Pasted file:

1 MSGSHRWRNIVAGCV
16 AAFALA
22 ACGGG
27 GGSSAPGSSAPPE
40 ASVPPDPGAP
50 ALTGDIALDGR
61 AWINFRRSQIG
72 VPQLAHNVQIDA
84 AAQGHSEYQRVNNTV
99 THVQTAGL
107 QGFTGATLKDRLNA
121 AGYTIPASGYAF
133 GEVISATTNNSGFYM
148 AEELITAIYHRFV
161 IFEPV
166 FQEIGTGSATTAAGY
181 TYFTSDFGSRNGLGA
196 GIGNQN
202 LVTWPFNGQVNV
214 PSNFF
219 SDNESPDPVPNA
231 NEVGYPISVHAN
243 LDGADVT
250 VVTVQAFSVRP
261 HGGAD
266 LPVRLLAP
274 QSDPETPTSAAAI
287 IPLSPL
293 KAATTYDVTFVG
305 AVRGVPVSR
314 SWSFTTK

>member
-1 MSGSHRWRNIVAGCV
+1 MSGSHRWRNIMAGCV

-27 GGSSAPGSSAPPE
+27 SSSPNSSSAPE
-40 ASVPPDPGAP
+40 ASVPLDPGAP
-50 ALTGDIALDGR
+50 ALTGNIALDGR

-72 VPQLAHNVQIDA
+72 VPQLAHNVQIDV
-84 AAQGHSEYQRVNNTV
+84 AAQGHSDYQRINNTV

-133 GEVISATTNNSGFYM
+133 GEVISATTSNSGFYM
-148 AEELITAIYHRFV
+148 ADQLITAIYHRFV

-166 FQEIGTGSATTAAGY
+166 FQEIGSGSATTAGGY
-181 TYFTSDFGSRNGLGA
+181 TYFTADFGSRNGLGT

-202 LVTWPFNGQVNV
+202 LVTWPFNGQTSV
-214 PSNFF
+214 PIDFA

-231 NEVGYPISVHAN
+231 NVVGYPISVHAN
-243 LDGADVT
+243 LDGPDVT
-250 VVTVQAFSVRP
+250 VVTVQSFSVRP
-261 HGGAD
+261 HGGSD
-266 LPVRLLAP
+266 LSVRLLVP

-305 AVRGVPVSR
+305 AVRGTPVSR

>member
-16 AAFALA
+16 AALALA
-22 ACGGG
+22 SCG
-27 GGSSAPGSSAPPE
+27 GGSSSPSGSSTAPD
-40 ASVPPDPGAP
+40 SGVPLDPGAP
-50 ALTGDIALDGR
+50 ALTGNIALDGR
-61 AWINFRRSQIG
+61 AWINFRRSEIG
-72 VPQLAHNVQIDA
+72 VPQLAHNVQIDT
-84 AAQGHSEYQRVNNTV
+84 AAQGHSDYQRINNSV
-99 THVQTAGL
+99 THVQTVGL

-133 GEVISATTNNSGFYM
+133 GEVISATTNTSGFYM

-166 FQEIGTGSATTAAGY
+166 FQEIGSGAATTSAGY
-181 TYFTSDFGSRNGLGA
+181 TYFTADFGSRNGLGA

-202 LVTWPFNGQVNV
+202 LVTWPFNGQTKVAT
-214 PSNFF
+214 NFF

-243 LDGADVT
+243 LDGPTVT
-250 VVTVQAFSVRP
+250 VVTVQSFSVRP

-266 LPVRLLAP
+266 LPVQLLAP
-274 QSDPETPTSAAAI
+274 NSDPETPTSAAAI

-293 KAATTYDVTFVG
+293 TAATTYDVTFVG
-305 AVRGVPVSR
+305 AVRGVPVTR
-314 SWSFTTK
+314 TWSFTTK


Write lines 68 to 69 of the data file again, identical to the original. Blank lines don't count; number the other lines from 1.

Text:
+305 AVRGTPVSR

>member